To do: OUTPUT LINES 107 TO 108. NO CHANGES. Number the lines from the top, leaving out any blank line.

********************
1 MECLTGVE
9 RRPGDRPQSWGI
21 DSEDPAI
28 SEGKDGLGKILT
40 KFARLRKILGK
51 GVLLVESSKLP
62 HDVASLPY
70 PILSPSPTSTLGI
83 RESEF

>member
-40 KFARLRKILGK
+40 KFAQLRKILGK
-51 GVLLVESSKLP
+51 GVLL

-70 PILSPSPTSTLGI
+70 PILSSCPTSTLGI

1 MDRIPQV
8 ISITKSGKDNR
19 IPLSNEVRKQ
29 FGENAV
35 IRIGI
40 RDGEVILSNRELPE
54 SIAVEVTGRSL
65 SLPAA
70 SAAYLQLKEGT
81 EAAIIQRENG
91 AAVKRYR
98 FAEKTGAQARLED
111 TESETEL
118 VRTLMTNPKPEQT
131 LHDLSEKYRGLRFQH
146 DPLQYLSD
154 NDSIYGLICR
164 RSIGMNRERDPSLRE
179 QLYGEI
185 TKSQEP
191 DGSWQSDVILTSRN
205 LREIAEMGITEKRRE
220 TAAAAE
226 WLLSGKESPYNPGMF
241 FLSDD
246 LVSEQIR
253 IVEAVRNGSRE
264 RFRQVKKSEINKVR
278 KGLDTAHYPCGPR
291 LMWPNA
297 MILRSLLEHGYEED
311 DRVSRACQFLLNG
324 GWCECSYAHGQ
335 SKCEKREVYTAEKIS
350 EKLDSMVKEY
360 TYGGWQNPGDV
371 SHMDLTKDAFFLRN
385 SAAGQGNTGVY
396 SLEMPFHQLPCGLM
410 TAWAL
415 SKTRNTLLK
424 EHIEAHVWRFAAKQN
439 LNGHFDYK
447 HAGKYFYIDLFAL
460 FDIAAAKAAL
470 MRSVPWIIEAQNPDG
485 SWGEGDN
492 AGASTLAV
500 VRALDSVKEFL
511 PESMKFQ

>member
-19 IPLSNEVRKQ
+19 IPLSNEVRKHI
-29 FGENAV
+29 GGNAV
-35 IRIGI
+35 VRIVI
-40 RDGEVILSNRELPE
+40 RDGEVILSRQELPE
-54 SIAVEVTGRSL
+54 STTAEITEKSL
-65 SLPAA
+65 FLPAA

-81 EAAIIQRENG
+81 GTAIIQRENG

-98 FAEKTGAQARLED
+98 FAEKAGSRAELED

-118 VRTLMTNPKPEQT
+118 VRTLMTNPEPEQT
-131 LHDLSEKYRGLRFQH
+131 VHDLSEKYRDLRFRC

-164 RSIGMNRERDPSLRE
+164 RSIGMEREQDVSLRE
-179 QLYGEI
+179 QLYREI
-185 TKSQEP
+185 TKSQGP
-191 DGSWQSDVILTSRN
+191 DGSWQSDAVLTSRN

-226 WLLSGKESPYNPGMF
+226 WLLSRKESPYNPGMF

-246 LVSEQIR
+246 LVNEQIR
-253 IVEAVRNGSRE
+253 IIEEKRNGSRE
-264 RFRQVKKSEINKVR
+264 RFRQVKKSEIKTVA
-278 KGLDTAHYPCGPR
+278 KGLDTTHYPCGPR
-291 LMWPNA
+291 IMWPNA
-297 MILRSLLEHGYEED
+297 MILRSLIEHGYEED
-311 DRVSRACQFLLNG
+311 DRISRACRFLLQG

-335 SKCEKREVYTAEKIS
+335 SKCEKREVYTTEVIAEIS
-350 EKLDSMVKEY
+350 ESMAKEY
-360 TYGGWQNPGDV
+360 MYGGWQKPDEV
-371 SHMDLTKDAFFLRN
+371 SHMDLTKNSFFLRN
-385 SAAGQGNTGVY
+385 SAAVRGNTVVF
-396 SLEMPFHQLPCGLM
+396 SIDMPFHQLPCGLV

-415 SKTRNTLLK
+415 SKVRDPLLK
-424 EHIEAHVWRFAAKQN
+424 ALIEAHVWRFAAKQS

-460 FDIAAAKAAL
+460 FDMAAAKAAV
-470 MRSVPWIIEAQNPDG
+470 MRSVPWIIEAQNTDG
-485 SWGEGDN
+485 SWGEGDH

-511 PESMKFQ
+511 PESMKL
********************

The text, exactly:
+291 IMWPNA
-297 MILRSLLEHGYEED